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Sting Like a Bee
The Muhammad Ali Story
By Jose Torres and Bert Randolph Sugar
Reviewed by Mike DeLisa
Finally, 30 years after its publication and too many years after falling out of print, Sting Like a Bee: The Muhammad Ali Story is once more available. In recent years a mini-industry has sprung up around Ali and his story, most written by guys who wouldn't know a left jab if it bit them in the ass (how's that for a mixed metaphor!) This book, one of a gaggle obout Ali published shortly after the Ali-Frazier Superfight in 1971, remains fresh, vibrant and penetrating.
Former Lightheavyweight Champion Jose Torres -- ably aided by Bert Randolph Sugar -- probably gets closer to the heart of Ali than any other writer. Certainly no other boxer has wriiten as well about another fighter.
One aspect of the book that jumped out upon re-reading is the absolute truth of what Torres writes about. And, although his affection for Ali colors his conclusions, he presents the facts untrammelled. So, this Ali sleeps with a prostitute, mingles with hate-mongering Black Muslims, and makes horrendous racial comments abnout Joe Frazier.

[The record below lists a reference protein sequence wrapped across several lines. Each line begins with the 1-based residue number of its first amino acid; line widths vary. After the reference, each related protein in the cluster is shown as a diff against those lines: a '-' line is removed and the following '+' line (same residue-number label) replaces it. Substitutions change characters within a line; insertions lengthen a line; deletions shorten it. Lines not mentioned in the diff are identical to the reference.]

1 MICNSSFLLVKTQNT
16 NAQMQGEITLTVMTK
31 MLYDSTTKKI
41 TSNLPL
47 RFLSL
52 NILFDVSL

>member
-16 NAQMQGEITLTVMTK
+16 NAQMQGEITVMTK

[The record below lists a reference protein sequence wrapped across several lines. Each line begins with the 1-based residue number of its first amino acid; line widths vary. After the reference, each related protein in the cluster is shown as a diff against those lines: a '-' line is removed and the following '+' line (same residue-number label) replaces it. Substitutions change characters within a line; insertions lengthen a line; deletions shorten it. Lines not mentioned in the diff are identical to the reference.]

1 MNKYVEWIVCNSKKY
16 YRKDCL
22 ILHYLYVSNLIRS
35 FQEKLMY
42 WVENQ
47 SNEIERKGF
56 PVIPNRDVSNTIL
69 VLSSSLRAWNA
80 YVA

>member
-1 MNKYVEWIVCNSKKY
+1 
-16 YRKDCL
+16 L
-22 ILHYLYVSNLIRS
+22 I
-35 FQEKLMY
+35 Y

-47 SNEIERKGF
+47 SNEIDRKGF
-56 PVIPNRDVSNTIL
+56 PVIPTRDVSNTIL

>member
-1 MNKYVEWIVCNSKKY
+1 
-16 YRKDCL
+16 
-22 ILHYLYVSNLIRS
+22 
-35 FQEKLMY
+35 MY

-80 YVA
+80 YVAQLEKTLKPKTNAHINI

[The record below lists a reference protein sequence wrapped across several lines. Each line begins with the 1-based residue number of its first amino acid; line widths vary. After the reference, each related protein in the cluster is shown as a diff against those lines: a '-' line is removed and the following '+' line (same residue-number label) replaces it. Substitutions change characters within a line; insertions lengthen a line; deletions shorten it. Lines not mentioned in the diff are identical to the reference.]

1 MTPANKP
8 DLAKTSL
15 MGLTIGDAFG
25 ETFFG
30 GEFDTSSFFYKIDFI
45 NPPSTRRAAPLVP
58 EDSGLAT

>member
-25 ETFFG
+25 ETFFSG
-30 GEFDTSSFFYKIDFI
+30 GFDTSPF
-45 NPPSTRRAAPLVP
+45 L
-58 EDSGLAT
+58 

Jose never was one to pull punches.
The book is especially good at examinging the psyche of fighters. Torres, a disciple of Cus D'Amato, the mad philospher of boxing, goes well beyond the "control your fear" shibboleth that passes for analysis these days. Indeed, his examination of Ali is really just a starting point for him to plumb the psychology common to all fighters -- which leads to a deeper uinderstanding of why boxing has long appealed not only to the masses but also to such writers as Ernest Hemmingway, Jack London, Norman Mailer (who provises a preface) and Budd Shulberg (who adds an epilogue).
This is just a wonderful book, well-presented in an oversized paperback by Contemporary Books. If you can't find it in your bookstore, join the new millenium and buy it from amazon.com -- the link is on your right.
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